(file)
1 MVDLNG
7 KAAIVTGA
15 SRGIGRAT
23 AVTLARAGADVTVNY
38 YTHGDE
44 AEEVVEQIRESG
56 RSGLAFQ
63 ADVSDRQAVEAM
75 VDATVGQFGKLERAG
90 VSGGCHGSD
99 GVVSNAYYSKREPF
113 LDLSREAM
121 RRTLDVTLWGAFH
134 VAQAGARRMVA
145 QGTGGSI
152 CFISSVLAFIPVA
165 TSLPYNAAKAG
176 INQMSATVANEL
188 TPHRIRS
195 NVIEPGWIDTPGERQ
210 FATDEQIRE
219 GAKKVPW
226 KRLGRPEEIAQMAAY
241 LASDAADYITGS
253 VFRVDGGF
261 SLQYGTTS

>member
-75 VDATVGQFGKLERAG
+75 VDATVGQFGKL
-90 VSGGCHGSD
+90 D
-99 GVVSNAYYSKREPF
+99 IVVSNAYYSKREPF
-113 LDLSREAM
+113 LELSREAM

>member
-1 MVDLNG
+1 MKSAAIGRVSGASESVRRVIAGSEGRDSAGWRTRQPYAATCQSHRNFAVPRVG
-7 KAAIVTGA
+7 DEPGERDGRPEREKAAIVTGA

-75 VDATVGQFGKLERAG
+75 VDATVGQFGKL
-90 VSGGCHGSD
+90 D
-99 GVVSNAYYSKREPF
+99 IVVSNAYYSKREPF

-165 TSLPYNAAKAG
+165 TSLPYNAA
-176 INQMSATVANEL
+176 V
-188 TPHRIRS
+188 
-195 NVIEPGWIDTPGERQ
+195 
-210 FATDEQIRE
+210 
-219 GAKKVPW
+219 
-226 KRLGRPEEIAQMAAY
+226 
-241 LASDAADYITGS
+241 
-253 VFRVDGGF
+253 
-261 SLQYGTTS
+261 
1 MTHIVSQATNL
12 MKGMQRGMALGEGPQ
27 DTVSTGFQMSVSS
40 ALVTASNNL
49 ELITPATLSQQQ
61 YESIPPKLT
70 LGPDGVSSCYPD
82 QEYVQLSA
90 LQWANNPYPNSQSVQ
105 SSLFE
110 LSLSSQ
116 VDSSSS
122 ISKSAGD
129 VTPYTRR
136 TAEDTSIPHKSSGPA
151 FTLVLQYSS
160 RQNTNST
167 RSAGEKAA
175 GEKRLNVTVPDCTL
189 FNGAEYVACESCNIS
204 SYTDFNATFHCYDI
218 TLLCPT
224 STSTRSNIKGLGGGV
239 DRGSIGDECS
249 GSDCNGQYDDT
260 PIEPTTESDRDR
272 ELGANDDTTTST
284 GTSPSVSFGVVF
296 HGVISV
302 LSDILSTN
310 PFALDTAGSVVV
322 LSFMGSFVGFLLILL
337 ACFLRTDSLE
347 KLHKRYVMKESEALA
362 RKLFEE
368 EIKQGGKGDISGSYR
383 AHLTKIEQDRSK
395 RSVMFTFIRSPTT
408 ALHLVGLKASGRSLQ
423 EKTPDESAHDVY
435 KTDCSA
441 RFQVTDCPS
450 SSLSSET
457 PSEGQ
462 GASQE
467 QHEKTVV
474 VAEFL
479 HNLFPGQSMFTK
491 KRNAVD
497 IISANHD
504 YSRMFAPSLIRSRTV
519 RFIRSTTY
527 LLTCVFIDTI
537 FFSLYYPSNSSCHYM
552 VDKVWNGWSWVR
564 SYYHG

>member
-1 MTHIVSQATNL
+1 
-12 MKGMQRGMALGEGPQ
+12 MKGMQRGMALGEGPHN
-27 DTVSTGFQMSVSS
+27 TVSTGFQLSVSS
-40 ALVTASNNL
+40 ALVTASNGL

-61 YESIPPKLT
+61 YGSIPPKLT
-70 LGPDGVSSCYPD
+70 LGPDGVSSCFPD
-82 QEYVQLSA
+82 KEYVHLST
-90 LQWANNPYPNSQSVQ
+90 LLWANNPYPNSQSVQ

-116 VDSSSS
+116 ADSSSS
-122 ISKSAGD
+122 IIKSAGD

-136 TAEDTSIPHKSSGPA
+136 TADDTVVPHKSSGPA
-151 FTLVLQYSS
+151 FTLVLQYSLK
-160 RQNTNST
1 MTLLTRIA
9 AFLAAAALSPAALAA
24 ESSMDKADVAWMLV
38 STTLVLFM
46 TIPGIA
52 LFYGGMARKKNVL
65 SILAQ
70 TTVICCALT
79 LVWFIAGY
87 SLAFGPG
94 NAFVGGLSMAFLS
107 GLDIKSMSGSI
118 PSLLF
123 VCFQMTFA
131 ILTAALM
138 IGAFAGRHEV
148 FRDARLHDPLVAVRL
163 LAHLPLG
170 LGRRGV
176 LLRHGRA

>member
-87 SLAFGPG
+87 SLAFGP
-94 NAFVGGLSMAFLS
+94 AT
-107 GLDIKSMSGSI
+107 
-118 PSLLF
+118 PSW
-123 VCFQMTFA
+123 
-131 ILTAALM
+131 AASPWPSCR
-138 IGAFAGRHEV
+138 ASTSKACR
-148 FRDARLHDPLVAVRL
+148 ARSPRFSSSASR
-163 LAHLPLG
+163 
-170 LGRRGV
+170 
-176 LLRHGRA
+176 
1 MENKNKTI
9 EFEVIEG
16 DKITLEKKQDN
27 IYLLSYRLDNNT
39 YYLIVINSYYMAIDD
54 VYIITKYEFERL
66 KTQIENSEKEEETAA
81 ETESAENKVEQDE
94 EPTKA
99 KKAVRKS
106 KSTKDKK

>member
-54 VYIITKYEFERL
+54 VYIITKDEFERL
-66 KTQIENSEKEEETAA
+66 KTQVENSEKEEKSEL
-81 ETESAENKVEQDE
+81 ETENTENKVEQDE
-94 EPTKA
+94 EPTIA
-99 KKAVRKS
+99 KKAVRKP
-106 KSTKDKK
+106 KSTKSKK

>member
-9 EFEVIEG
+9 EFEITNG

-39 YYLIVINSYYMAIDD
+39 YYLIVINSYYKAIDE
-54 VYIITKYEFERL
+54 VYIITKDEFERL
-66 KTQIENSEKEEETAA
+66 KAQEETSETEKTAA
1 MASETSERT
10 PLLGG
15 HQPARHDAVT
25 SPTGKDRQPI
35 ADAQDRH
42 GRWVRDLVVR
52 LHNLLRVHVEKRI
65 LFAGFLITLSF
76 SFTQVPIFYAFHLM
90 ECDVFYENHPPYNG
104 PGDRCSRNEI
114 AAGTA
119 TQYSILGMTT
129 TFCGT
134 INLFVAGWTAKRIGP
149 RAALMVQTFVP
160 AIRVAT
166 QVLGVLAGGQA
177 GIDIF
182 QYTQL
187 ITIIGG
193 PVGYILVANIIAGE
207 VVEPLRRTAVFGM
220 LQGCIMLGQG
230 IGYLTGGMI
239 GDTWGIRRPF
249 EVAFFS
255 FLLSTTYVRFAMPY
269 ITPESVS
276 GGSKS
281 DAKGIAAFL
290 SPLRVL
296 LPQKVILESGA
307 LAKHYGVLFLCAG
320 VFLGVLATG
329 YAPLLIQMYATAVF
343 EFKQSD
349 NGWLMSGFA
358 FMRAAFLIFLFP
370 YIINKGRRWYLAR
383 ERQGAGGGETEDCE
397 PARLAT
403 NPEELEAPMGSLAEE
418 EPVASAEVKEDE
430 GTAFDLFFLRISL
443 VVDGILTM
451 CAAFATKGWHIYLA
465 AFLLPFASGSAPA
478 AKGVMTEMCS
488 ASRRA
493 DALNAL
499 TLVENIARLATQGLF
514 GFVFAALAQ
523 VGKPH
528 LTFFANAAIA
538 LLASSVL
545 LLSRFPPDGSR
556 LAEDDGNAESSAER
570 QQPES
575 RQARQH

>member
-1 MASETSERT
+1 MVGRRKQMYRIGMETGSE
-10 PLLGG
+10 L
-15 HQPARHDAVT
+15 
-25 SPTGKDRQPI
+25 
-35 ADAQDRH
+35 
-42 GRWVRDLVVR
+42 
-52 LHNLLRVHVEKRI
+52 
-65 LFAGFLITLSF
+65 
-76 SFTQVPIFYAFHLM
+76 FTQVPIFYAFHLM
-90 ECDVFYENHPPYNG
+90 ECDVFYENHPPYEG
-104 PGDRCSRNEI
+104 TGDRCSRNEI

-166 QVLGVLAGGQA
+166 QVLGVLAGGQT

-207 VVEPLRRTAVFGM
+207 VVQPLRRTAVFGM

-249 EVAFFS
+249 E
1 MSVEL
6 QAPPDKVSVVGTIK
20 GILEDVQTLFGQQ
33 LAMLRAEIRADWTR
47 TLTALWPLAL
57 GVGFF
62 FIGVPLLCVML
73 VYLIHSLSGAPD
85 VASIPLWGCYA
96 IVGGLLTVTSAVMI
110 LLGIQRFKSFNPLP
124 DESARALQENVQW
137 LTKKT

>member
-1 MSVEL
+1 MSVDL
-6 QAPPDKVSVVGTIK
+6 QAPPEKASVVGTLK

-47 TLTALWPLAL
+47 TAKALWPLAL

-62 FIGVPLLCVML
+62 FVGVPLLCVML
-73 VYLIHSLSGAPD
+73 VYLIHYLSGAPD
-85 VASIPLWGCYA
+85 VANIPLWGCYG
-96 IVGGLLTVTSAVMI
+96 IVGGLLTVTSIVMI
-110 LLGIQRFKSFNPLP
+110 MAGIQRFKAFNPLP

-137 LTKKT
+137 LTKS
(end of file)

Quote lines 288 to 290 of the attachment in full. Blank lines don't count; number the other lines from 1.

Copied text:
-10 PLLGG
+10 L
-15 HQPARHDAVT